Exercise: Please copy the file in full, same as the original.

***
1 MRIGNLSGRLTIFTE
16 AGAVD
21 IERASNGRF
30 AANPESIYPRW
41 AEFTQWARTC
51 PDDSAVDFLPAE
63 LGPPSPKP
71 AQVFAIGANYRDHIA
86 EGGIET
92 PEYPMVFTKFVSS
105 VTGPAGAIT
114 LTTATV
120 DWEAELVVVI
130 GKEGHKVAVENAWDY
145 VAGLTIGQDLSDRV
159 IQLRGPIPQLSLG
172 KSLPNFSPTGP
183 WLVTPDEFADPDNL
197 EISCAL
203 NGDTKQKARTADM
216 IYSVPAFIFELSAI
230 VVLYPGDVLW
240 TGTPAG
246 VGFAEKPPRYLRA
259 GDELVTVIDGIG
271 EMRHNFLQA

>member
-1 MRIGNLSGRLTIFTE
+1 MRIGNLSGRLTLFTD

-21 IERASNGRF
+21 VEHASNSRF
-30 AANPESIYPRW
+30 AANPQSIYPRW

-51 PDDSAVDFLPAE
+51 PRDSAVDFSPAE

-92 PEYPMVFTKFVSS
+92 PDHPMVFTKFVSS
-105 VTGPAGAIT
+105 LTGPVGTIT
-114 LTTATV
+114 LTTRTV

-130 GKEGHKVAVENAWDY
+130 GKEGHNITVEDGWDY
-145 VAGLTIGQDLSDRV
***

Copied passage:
1 MRIGNLSGRLTIFTE
16 AGAVD
21 IERASNGRF
30 AANPESIYPRW
41 AEFTQWARTC
51 PDDSAVDFLPAE
63 LGPPSPKP
71 AQVFAIGANYRDHIA
86 EGGIET
92 PEYPMVFTKFVSS
105 VTGPAGAIT
114 LTTATV
120 DWEAELVVVI
130 GKEGHKVAVENAWDY
145 VAGLTIGQDLSDRV
159 IQLRGPIPQLSLG
172 KSLPNFSPTGP
183 WLVTPDEFADPDNL
197 EISCAL
203 NGDTKQKARTADM
216 IYSVPAFIFELSAI
230 VVLYPGDVLW
240 TGTPAG
246 VGFAEKPPRYLRA
259 GDELVTVIDGIG
271 EMRHNFLQA

>member
-1 MRIGNLSGRLTIFTE
+1 MRIGNLSGRLTLFTD

-21 IERASNGRF
+21 VEHASNSRF
-30 AANPESIYPRW
+30 AANPQSIYPRW

-51 PDDSAVDFLPAE
+51 PRDSAVDFSPAE

-92 PEYPMVFTKFVSS
+92 PDHPMVFTKFVSS
-105 VTGPAGAIT
+105 LTGPVGTIT
-114 LTTATV
+114 LTTRTV

-130 GKEGHKVAVENAWDY
+130 GKEGHNITVEDGWDY
-145 VAGLTIGQDLSDRV